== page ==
There comes a time in every project build where all of the heavy fabrication gets completed and it’s time to start an intermediate reassembly of the car into the mock-up phase where the piles of parts get a rebirth of sorts. It’s the time when you can step back, look deep into what you have created so far, and marvel at the progress. For Orange Krate, our ’71 Camaro, Peter Newell of Competition Specialties in Walpole, Massachusetts, decided it was time to start plugging in some key components such as air conditioning, heat and cooling, as well as dialing in the suspension and grounding the car on its new rollers for the first time.
To bring the car to this stage, there were a number of key components addressed. Newell started with the air conditioning and heating system since it would be imperative for the car’s driver to be in total comfort as he passes the competition. Vintage Air offers two packages for the second-gen Camaro as well as countless stand-alone components to make your installation a breeze. Since Orange Krate will be heavily modified, Newell decided to go with their Evaporator Kit, which includes all key components for setting up your system from inside the car as opposed to the Complete Kit, which includes everything to finish the installation from inside to under the hood. For the purposes of mock-up, Newell’s main concerns were to establish and hang the Vintage Air Gen IV six-vent evaporator sub-case with 204 ECU to the inner cowl setup where the heating and air conditioning lines would run, then mount the drier to the condenser framework. Seeing that the car will face all sorts of cooling obstacles from the race track to the streets, it was paramount that it could keep its cool in all given situations. Addressing this, a call was placed to AutoRad since their aluminum radiators have become legendary in the cooling field. Assembling their handmade aluminum radiator core and radiator/condenser with dual fans and custom shroud was a snap being all of the major cooling components came pre-assembled from their factory. Once mounted to the Detroit Speed Inc. front subframe, it was clear that the car had made significant headway.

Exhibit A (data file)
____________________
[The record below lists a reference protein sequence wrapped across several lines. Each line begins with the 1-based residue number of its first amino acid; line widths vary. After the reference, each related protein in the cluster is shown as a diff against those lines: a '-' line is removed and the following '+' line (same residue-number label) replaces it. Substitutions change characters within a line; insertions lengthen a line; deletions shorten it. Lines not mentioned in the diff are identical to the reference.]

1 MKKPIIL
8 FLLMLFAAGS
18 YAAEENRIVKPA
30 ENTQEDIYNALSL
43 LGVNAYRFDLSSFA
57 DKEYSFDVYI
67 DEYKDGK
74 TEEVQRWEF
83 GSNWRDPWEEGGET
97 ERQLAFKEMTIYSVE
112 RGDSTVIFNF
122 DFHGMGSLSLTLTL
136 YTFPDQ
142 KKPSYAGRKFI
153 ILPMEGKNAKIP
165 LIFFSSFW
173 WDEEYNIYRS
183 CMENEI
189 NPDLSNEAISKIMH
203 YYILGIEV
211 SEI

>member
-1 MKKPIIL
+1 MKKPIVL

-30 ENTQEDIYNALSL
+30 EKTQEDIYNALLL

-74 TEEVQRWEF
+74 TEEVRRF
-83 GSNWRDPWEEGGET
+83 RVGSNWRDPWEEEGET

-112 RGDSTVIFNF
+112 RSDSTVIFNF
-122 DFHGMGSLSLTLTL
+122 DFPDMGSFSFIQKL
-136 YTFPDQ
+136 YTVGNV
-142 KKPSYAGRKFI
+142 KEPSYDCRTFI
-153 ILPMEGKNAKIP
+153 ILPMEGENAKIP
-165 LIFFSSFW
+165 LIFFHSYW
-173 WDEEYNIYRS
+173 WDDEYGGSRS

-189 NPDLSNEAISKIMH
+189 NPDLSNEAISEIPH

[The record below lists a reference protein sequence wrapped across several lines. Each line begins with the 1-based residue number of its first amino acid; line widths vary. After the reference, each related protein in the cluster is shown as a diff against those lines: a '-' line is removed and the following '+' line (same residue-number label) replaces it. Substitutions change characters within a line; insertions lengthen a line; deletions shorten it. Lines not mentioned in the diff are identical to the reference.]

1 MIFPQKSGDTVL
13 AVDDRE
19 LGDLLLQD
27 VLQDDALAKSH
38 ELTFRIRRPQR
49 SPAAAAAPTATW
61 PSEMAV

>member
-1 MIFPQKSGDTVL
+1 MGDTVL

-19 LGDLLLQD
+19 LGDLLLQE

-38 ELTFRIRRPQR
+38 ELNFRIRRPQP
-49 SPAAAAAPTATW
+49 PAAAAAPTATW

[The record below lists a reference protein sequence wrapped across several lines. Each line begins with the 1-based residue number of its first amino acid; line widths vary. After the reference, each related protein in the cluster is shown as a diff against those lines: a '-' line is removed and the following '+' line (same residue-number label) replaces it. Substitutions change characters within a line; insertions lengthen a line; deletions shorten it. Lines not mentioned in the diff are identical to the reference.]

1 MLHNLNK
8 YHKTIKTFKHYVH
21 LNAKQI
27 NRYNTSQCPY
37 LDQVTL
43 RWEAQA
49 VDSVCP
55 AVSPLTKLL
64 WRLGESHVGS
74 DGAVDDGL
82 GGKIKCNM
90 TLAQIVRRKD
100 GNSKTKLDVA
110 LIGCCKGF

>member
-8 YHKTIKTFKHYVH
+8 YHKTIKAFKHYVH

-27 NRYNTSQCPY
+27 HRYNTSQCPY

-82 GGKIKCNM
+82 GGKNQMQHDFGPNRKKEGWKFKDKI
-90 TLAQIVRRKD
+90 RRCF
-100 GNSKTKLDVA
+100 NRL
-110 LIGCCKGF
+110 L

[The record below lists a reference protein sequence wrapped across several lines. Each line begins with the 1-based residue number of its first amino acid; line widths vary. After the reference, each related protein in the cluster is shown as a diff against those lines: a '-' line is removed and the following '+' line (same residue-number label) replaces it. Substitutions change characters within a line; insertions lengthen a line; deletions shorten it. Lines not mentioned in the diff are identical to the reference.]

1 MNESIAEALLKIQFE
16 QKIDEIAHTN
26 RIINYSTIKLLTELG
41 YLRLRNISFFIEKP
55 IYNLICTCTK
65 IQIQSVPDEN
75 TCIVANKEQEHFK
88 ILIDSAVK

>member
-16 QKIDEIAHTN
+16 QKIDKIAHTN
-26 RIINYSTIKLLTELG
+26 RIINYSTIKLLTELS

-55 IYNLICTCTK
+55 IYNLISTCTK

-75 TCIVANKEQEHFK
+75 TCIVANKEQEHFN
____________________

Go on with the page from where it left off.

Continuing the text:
Bringing the car to its mock-up completion, it was time to have the front fenders blasted clean, primed, and bolted into place with a Classic Industries RS header panel and lower valance to tie in the frontend sheetmetal. Newell then bolted on the wicked Boze Lateral-G three-piece wheels capped with BFGoodrich G-Force T/A performance rubber, and dialed in the Detroit Speed QUADRALink rear suspension to set the stance. There’s nothing like a low-down stance to show off a car’s newfound attitude.
Stay tuned for plenty of additional trick tech to come on project Orange Krate as we continue to bring the car closer to completion with each and every article.